– Tested by Justin, Epic Mountain Sports

#4  Line Sir Francis Bacon
Sizes: 172, 178, 184, 190    Tip Rocker: Yes    Sidecut: 140/108/136    

This ski will happily take on the whole mountain, but is best suited to skiers who like to seek out the powder stashes in the trees, and shred the bowls at the first sign of snow.  It’s a great powder ski, and busts through the crud like it doesn’t exist.  Take it to the front side and you can trust it to hold a solid edge on the groomers, with no chatter when you open things up.  Although its not a typical bump ski, the Bacon smears nicely through the moguls and has a lot of pop in the tip and tail if you want to freestyle things up.   Best suited to intermediate to advanced skiers who like to play on every feature of the mountain.

– Tested by Tony, Epic Mountain Sports

#5  Icelantic Nomad RKR
Sizes: 161, 71, 181    Tip Rocker: Yes    Sidecut: 140/105/130    Radius: 19m (181)

This is the big brother of the SKNY featured in the women’s top pick above.  It’s a charger of a ski that can be pushed to the limits and still say ‘is that all you’ve got?’.   Aggressive skiers that like to seek out powder stashes and tree skiing will love this ski for its ability to float easily through the powder, and bust through the crud like a trooper that takes no prisoners.   Take it to the frontside and the Nomad carves nicely on the groomers, and although not a bump ski at heart, can still butter its way through the bumps.   Extra points awarded for being locally made in Colorado.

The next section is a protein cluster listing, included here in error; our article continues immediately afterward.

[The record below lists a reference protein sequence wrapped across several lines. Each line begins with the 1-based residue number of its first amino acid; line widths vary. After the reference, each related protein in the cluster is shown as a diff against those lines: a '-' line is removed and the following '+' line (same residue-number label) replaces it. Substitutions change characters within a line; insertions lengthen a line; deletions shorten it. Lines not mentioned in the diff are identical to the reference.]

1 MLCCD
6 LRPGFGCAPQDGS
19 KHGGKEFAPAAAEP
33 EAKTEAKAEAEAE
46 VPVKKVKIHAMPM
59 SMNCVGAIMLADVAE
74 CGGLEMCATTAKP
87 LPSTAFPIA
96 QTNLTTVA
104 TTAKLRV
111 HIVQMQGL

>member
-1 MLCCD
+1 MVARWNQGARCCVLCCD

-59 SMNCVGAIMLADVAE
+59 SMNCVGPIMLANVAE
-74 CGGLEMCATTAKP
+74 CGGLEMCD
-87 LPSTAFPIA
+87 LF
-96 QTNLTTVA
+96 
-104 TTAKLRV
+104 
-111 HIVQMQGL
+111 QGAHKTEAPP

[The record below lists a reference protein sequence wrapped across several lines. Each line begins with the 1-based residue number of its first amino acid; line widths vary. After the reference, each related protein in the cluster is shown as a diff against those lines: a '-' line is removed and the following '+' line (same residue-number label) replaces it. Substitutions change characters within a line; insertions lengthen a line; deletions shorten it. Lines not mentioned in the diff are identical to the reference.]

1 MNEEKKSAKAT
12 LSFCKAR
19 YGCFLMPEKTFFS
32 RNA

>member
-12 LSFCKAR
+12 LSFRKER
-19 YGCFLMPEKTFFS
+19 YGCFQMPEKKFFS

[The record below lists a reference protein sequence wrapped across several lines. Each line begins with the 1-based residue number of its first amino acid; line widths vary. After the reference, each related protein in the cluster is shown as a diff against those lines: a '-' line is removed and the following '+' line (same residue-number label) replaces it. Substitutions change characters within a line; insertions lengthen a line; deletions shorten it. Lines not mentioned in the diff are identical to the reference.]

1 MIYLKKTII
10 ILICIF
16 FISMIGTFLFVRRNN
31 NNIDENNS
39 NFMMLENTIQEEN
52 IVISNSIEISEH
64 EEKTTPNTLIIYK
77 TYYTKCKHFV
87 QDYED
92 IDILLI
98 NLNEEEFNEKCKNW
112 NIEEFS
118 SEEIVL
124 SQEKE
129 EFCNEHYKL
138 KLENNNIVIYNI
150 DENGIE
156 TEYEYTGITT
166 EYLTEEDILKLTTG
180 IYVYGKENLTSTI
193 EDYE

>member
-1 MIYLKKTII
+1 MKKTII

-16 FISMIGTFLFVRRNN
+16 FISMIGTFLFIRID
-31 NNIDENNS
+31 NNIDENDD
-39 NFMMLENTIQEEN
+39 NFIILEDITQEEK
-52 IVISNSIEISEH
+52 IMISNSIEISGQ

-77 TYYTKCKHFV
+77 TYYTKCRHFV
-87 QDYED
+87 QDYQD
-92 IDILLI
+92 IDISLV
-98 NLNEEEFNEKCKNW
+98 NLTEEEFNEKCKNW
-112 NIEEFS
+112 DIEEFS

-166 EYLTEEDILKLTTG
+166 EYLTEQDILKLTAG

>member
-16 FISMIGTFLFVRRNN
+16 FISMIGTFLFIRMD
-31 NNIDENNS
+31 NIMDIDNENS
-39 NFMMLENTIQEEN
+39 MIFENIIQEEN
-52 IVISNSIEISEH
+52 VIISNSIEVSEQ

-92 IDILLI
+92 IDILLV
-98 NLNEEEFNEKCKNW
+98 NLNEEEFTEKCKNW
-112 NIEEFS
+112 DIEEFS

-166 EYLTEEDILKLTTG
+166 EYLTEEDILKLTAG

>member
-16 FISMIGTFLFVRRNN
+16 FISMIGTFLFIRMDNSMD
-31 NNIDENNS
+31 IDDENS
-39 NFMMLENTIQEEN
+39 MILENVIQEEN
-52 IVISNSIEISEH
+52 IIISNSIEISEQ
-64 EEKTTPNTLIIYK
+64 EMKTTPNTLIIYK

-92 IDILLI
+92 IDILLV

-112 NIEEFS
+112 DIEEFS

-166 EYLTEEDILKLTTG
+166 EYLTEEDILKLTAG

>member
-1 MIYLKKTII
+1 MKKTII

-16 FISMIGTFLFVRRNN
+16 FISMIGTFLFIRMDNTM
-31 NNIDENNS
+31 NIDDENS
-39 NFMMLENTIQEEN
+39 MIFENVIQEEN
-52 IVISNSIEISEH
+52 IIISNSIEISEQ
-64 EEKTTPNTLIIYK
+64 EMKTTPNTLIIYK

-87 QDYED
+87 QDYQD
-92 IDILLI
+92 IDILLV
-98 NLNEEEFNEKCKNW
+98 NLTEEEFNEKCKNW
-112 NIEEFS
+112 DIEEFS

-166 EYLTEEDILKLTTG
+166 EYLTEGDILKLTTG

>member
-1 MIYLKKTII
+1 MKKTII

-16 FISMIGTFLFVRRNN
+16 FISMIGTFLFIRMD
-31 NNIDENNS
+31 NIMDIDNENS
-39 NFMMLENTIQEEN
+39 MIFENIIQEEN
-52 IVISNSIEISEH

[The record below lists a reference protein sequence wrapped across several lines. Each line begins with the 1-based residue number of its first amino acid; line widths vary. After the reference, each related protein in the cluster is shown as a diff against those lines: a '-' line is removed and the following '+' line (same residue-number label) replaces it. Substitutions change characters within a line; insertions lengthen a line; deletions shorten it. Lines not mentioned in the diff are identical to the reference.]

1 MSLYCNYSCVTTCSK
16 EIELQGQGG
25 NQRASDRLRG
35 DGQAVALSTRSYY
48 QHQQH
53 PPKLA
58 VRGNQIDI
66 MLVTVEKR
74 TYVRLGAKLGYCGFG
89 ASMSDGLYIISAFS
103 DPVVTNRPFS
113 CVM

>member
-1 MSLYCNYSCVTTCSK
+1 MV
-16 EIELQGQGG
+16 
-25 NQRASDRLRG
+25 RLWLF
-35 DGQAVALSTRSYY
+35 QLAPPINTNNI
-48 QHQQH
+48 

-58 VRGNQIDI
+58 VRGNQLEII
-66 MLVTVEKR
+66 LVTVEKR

– Tested by Ryan, Epic Mountain Sports

Try Before You Buy

One final word to the wise.   Although there are a lot of great online deals to be had on skis, this is one piece of equipment that I would recommend trying out, before you hit the ‘buy now’.

Most stores, like our featured store Epic Mountain Sports, will take the price of a day of demos off of the cost of a retail purchase, and you will leave the store in the happy knowledge that you know you’re going to love your skis.

I have bought a pair of skis online before, and it’s fair to say that it didn’t go so well.

Having spent a full morning going cross-eyed trying to decide what type of skier I am, what type of ski I need, and reading about a 1000 different online reviews…I figured I knew exactly which ski was for me.   When the skis finally turned up (after a magical mystery Fed-Ex tour around NA), I flew up to the mountain in a blaze of glory.  As soon as I had clicked in and was skating over to the lift, I had that sinking feeling in my gut.  The feeling was confirmed after a few runs; they were just too stiff of a ski for me and felt dead on my feet.  Long story short, I ended up selling the skis on Craigslist for about half what I paid for them.

The following year, I followed protocol, tried out a few skis I was interested, and bought my dream planks straight off the shop floor.  That was two years ago, and I still fiendishly protect my store bought skis, cherishing every sweet turn down the mountain.

Do you have a favorite all-mountain ski that you think the world should know about?  Start the conversation, by sharing your thoughts below.